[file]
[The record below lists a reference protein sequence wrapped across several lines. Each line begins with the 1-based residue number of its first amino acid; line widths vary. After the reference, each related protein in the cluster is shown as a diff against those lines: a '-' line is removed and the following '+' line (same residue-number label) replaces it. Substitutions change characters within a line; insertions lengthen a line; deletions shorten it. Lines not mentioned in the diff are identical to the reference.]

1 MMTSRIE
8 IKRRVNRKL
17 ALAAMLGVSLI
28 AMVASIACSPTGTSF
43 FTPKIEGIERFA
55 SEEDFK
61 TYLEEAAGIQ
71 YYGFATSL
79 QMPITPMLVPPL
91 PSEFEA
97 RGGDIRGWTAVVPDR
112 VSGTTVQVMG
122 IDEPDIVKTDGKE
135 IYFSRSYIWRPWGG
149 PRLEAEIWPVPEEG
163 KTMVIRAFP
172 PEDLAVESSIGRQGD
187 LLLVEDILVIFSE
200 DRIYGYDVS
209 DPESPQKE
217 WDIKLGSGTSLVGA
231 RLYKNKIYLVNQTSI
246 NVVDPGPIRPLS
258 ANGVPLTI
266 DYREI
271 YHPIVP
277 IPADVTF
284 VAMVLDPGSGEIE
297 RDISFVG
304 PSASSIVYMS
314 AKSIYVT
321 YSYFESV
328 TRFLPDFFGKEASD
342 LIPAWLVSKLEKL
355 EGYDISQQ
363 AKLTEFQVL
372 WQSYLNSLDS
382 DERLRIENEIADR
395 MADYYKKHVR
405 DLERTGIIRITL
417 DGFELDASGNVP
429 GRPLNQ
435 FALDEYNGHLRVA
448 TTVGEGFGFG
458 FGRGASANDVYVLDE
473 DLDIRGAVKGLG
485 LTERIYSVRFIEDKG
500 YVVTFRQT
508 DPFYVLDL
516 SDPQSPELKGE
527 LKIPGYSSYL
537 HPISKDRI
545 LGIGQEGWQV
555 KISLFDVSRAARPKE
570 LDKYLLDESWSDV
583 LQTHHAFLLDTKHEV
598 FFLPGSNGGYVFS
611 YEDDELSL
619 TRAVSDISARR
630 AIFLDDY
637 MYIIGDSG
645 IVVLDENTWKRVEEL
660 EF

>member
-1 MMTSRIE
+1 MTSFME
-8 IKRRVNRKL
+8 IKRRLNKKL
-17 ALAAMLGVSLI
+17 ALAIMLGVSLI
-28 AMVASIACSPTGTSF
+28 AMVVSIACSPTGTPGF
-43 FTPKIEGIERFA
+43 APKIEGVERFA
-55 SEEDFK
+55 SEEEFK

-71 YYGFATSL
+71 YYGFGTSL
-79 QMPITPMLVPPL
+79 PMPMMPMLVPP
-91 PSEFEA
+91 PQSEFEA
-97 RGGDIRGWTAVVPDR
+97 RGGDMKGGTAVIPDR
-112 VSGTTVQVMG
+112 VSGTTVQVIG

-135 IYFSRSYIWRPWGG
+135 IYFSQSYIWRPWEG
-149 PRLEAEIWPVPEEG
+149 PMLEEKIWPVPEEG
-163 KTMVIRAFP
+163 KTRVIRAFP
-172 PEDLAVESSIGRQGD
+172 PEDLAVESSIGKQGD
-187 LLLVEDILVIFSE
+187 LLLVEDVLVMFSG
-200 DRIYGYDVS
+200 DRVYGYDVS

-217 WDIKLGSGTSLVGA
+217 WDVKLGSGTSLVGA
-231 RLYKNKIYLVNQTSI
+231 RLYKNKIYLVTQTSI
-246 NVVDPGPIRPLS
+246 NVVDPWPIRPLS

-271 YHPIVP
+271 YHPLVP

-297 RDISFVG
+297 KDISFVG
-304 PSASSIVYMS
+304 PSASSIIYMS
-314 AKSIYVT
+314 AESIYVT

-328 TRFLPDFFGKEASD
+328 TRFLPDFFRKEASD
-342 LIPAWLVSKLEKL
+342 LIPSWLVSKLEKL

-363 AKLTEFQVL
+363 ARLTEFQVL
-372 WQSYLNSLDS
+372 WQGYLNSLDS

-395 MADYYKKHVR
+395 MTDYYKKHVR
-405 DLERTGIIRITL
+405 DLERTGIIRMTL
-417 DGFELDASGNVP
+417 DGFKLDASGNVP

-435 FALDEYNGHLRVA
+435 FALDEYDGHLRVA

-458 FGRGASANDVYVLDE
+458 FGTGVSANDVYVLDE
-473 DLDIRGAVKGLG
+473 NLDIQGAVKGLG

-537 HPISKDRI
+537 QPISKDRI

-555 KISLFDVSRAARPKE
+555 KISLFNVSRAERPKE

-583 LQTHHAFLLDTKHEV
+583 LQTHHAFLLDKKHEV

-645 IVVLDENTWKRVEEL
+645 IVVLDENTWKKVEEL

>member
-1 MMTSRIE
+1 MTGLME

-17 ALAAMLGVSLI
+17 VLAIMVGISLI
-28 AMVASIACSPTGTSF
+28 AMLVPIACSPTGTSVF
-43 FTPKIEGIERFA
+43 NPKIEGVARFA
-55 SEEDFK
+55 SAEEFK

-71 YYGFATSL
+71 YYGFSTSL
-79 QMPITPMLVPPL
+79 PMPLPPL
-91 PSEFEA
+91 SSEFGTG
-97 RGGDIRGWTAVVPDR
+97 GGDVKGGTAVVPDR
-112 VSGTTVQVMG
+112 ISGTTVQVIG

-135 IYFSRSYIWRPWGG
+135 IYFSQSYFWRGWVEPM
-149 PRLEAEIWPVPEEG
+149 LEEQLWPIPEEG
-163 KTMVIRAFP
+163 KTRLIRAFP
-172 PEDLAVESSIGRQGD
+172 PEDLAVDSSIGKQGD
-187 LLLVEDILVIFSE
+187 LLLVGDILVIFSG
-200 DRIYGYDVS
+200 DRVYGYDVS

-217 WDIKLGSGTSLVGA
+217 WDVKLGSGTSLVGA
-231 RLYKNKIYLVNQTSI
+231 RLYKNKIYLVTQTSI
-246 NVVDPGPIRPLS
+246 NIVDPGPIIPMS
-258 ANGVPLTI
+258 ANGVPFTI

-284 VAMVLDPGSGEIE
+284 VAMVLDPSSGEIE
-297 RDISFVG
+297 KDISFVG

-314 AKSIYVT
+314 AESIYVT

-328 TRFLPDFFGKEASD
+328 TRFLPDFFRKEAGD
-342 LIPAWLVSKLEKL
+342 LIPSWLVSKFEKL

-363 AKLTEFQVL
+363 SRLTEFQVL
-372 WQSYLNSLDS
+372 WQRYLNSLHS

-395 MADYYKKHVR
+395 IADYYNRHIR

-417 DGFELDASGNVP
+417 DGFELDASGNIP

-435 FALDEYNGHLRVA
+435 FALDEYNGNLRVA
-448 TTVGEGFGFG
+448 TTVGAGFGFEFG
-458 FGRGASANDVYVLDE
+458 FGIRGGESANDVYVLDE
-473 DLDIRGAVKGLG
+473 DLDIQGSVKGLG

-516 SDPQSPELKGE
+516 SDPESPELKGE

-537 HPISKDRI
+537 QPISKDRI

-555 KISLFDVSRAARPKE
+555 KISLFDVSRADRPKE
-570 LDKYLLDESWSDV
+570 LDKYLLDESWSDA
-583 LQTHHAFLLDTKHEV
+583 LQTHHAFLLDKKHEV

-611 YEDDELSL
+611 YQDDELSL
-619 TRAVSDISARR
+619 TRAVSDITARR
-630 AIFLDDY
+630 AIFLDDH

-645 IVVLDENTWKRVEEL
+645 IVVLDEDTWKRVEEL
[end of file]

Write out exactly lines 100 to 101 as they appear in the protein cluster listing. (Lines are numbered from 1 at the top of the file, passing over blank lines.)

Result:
-217 WDIKLGSGTSLVGA
+217 WDVKLGSGTSLVGA